Although anyone in the U.S. can buy hemp CBD oil online, some states have looked at the research and determined that CBD oil can be a valuable tool in the treatment of a variety of conditions and have instituted laws allowing doctors to recommend it to their patients. So far, 30 US States, plus Puerto Rico, and Washington D.C. have approved such measures.
Each state has its own list of qualifying conditions. Some lists include broad and inclusive qualifying conditions, while others are strictly limited to a list of particularly severe conditions.
Many of the conditions on these lists are very different from one another, illustrating CBD’s wide range of potential therapeutic uses.
Common qualifying conditions for CBD oil in the U.S.
- Epilepsy and seizures
- Chronic Pain and Neuropathy
- Severe Nausea
- Multiple Sclerosis
- Hepatitis C
- Crohn’s disease and Colitis
- Tourette’s syndrome
- Lou Gehrig’s Disease
- Cerebral Palsy
- Muscle Spasticity
- Alzheimer’s Disease & Dementia
- Muscular Dystrophy
- Parkinson’s disease
This list shows that there is enough credible and compelling research into CBD’s therapeutic benefits that state lawmakers across the country are convinced enough to institute laws allowing its use, even in the face of potential DEA and DOJ legal action under federal cannabis prohibition laws.
CBD Drug Interactions
Although very little research has been done in this area, there is a possibility that CBD can affect how the body metabolizes other prescription drugs. The effects could be either beneficial or unwanted depending on the drug.
CBD oil may improve the efficacy of certain drugs, allowing users to reduce their dosage, thus also reducing potential negative side effects. On the other hand, these interactions might reduce the efficacy of certain medications.
One class of drugs that might be affected by the use of CBD are blood thinners such as Warfarin. Using CBD oil along with warfarin might cause an increase in the time required to metabolize the drug.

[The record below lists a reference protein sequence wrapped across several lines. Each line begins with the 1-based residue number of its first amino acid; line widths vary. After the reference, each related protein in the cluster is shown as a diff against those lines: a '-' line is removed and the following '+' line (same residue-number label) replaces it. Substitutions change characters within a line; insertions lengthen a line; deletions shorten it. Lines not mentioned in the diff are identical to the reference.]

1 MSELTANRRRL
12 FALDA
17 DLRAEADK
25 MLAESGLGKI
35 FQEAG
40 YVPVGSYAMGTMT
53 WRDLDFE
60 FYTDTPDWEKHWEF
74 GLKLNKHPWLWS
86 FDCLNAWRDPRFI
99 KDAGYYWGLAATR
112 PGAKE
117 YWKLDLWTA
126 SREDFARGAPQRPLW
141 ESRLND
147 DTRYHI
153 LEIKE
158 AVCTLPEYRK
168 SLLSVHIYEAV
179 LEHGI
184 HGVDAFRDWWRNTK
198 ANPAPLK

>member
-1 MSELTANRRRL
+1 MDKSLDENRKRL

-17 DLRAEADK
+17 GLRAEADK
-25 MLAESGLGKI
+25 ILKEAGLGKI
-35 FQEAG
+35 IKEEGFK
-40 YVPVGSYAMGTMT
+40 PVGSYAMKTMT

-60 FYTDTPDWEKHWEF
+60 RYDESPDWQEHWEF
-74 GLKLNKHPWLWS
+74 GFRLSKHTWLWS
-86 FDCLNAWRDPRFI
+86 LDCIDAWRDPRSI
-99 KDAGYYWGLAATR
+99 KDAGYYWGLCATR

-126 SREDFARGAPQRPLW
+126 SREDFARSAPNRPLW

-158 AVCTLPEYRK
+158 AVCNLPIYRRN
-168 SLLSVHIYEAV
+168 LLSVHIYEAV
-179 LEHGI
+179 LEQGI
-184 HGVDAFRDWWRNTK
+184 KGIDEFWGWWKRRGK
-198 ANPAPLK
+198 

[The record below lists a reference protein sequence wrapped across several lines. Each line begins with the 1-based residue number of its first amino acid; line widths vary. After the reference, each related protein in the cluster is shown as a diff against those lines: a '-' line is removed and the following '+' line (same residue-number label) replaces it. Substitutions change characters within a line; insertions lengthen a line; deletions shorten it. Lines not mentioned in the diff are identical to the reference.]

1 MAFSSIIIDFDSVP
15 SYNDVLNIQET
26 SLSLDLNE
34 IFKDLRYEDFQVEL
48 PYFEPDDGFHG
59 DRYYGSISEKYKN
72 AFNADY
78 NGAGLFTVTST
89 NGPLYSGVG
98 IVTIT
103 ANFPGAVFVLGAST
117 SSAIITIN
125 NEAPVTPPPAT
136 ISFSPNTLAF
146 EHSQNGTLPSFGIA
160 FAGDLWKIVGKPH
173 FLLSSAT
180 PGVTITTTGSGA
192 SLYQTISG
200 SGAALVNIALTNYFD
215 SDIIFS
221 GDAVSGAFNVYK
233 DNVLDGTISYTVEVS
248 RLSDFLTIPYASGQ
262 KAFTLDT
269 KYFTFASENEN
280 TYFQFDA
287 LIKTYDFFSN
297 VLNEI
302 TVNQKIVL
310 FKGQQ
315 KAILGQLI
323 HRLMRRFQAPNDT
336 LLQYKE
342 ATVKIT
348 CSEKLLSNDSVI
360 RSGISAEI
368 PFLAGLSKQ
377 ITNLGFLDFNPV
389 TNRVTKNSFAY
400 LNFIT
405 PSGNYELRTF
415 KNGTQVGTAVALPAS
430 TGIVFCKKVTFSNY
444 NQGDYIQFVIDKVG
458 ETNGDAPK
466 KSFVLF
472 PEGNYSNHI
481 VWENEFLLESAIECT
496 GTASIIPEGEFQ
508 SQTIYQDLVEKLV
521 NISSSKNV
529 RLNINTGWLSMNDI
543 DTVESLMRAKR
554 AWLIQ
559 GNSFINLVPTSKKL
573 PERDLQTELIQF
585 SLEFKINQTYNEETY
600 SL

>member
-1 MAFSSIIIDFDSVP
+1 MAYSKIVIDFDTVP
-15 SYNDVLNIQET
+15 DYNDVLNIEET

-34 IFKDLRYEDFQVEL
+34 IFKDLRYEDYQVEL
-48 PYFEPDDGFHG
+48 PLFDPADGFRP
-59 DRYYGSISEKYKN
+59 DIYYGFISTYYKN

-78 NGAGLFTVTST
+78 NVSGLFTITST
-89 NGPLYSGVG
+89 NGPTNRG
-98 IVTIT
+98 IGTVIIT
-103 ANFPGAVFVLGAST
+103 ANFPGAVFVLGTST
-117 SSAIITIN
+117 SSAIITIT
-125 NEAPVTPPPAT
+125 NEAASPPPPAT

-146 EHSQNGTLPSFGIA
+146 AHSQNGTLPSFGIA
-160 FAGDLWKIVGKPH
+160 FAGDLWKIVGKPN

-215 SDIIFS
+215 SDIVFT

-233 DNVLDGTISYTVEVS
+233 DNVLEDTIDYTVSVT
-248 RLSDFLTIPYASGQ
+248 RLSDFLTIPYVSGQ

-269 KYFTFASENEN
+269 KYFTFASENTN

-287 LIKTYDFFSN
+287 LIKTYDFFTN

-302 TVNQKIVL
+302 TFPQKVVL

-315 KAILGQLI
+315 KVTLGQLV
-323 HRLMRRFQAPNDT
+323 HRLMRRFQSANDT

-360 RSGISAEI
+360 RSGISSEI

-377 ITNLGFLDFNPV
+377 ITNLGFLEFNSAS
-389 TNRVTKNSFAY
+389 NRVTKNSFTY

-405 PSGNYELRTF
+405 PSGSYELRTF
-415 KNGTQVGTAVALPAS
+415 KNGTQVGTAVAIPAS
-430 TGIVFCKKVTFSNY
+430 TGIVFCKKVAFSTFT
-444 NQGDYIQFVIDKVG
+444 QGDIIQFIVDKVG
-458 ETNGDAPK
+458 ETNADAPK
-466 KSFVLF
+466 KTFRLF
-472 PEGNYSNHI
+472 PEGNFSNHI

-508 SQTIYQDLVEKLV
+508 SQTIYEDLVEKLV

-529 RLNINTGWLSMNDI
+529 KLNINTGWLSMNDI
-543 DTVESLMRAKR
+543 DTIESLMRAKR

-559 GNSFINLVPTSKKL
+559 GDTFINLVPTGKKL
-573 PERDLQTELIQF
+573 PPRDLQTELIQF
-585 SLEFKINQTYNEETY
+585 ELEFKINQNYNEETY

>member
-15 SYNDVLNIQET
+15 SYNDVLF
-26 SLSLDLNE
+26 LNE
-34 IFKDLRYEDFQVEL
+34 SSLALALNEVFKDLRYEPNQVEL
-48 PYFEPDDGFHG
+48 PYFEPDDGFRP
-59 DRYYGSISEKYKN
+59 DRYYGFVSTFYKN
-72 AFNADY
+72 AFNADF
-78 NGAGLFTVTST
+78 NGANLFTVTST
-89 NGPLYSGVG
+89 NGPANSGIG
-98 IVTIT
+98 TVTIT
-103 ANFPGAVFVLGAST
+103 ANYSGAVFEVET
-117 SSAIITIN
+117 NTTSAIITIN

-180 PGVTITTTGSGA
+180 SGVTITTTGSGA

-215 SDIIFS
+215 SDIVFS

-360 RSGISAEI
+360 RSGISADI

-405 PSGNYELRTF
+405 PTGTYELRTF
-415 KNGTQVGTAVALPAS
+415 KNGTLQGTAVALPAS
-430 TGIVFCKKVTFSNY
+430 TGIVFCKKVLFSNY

A report by the Washing D.C. Department of Health entitled, “Medical Cannabis – Adverse Effects & Drug Interactions,” ends by pointing out that CBD inhibits compounds which are involved in the metabolism of certain drugs — CYP3A4 and CYP2D6 — in particular. This can result in extending the time required to metabolize certain drugs. They point out that about a quarter of all drugs are metabolized by CPY3A4. Again, this can be either a good thing or a bad thing depending on the condition and the drug.
A recent study by researchers at the University of Alabama at Birmingham entitled, “Interactions between cannabidiol and commonly used antiepileptic drugs,” published in Epilepsia found evidence that CBD can alter the blood levels of commonly used antiepileptic medications. The report concludes that CBD can cause changes in blood levels of anti-epilepsy drugs including clobazam, topiramate, rufinamide, zonisamide and eslicarbazepine. However, none except for clobazam showed levels outside of the normally accepted range.
More research is required to determine all the potential drug interactions involved in treatment with CBD.
Bioavailability of CBD
Not all methods of administering CBD are created equal. Their effectiveness depends not only on the method of consumption and the ingredients in the product, but also the bioavailability of the CBD afforded by each method.
The bioavailability of any active compound is the percentage of a given dosage which ends up in the bloodstream and is thus available for your body to use.
In the case of CBD oil, the active ingredients include both cannabinoids and terpenes. However, for the sake of discussion, we’ll talk only about the bioavailability of CBD itself.
A bioavailability of 100 percent would signify that 100 percent of the CBD in the product is available to your body. The only way to achieve 100 percent bioavailability is through intravenous administration — meaning injected directly into the bloodstream.